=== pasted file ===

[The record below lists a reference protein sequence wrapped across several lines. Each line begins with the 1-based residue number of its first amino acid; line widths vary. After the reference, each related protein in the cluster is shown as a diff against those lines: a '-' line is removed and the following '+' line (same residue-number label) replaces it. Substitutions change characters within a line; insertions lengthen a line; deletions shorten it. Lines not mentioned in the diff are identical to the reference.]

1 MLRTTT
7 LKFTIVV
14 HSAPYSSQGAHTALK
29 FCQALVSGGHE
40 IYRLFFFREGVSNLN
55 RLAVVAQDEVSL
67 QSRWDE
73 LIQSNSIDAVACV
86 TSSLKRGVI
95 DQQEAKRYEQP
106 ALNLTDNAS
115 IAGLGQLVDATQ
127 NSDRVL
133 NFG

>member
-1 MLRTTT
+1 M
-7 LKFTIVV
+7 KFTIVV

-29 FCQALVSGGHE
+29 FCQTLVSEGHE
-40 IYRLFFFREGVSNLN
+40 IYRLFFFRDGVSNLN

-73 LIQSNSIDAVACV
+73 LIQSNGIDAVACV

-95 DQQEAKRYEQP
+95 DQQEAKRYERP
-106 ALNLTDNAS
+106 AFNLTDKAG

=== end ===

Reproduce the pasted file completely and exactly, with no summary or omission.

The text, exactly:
[The record below lists a reference protein sequence wrapped across several lines. Each line begins with the 1-based residue number of its first amino acid; line widths vary. After the reference, each related protein in the cluster is shown as a diff against those lines: a '-' line is removed and the following '+' line (same residue-number label) replaces it. Substitutions change characters within a line; insertions lengthen a line; deletions shorten it. Lines not mentioned in the diff are identical to the reference.]

1 MLRTTT
7 LKFTIVV
14 HSAPYSSQGAHTALK
29 FCQALVSGGHE
40 IYRLFFFREGVSNLN
55 RLAVVAQDEVSL
67 QSRWDE
73 LIQSNSIDAVACV
86 TSSLKRGVI
95 DQQEAKRYEQP
106 ALNLTDNAS
115 IAGLGQLVDATQ
127 NSDRVL
133 NFG

>member
-1 MLRTTT
+1 M
-7 LKFTIVV
+7 KFTIVV

-29 FCQALVSGGHE
+29 FCQTLVSEGHE
-40 IYRLFFFREGVSNLN
+40 IYRLFFFRDGVSNLN

-73 LIQSNSIDAVACV
+73 LIQSNGIDAVACV

-95 DQQEAKRYEQP
+95 DQQEAKRYERP
-106 ALNLTDNAS
+106 AFNLTDKAG